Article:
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French festival sues over ‘gutter punk’ comments

Not-for-profit event Les Dentelles Électroniques is seeking damages after being described by politicians as a festival for "punks à chiens"

By Jon Chapple on 27 Jul 2021

Les Dentelles Électroniques

Les Dentelles Électroniques


image © Technopol

A French electronic music festival is suing two local politicians for defamation over derogatory remarks the pair allegedly posted on social media.

Les Dentelles Électroniques – which takes place on Sunday 7 August, with German techno DJ Thomas Schumacher headlining – is taking legal action against Corentin Triplet and Jocelyne Cieslak, both municipal councillors in Brebières in northern France, who are accused of writing libellous posts about the festival on Twitter and Facebook, respectively.

According to Les Dentelles Électroniques, Triplet posted on Twitter on 17 July to say he was “surprised” to see Brebières “associated with an event for punks à chiens”, the French term for gutter punks (literally “dog punks”), a subsection of the punk world characterised by homelessness, vagrancy and, sometimes, voluntary unemployment and antisocial behaviour.

“By this tweet, Mr Triplet clearly despises the organisers of Les Dentelles Électroniques, as well as its festivalgoers and all the members of the electronic music ecosystem, associating them with ‘gutter punks’,” reads a statement from the festival. “However, the festival is very far from the image to which Mr Triplet refers. Indeed, everyone involved with this event maintains very good relations with the security forces [and] municipal police […] in order to guarantee the best possible conditions for its operation.”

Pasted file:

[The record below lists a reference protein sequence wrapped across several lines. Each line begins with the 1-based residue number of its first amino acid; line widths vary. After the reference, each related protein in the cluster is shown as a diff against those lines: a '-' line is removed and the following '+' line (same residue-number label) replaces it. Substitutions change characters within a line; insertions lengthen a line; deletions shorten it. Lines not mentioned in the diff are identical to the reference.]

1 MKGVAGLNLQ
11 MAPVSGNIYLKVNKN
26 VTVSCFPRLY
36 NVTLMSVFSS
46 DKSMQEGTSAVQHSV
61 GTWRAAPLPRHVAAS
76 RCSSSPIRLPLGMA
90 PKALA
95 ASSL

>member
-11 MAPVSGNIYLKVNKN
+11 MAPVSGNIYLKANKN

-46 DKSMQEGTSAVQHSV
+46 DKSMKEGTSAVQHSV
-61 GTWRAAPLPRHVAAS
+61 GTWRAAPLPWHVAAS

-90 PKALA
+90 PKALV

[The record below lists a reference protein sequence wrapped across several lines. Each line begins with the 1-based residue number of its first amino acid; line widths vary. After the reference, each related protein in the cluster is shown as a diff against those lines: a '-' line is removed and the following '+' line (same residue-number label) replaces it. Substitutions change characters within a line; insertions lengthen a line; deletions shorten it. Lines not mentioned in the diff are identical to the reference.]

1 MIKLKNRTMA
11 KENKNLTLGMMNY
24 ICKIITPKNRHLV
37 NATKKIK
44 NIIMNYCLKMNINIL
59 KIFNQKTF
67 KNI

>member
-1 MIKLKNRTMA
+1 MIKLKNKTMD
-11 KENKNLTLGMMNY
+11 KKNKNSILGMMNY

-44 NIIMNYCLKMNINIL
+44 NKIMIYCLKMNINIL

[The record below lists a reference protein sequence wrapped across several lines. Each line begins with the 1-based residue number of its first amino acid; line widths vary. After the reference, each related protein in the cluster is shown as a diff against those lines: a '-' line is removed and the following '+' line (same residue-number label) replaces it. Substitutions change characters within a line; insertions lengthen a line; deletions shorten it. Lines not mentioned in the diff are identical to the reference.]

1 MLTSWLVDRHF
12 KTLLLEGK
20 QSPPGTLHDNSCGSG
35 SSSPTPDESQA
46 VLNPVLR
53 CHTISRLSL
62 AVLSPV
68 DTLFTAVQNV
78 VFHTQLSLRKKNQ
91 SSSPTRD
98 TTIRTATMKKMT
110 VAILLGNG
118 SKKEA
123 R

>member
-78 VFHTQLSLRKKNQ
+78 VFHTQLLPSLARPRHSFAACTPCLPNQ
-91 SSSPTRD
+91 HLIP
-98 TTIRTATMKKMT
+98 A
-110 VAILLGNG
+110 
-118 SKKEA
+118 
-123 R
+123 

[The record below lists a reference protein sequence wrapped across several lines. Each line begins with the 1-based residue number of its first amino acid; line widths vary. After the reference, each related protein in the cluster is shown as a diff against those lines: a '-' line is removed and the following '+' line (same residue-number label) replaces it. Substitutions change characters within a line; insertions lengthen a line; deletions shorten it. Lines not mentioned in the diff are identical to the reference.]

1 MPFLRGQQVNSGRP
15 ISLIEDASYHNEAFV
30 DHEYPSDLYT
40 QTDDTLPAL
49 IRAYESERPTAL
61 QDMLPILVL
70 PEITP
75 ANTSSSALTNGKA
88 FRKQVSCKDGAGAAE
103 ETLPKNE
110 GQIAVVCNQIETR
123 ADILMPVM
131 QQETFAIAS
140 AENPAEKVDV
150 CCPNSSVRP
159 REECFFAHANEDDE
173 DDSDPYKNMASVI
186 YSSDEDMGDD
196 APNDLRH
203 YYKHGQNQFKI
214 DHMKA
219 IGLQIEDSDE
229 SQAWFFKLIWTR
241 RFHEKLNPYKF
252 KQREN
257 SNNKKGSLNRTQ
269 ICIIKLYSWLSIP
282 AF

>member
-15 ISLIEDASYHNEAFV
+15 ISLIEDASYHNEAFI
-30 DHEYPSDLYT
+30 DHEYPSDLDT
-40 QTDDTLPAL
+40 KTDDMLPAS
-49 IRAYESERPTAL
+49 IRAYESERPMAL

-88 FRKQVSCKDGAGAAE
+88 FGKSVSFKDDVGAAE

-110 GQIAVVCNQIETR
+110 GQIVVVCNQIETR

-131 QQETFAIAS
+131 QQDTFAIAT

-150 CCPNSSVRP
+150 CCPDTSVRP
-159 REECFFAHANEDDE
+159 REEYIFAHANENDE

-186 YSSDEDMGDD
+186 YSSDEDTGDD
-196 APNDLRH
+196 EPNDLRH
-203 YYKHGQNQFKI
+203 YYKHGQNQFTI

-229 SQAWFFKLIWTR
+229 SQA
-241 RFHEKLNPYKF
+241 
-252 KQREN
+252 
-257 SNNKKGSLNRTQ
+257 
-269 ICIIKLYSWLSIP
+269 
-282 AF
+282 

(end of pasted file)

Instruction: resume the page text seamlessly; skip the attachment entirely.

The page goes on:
“Fhe festival is very far from the image to which Mr Triplet refers”

Cieslak, meanwhile, is accused of making, on 21 July, a public post on her Facebook account where she appears to “question the the charitable nature” of the 1,500-person festival, “undermining the honour” of the festival’s organiser, the foundation CGDPC (Chti G Découverte Passion et Culturelle).

“The festival organisers find it unfortunate to want to harm such an event in the current health context [the pandemic] and the resulting difficulties,” reads a statement from CGDPC.

“In light of the above, the festival organisers decided to file a complaint on Thursday 22 July 2021 against the two authors of these publications” under the Press Freedom Act of 29 July 1881, it adds.

The festival is supported in its lawsuit by electronic industry association Technopol, which says it stands with the “organisers and festivalgoers implicated by these illicit comments and assures them of its full confidence”.

 


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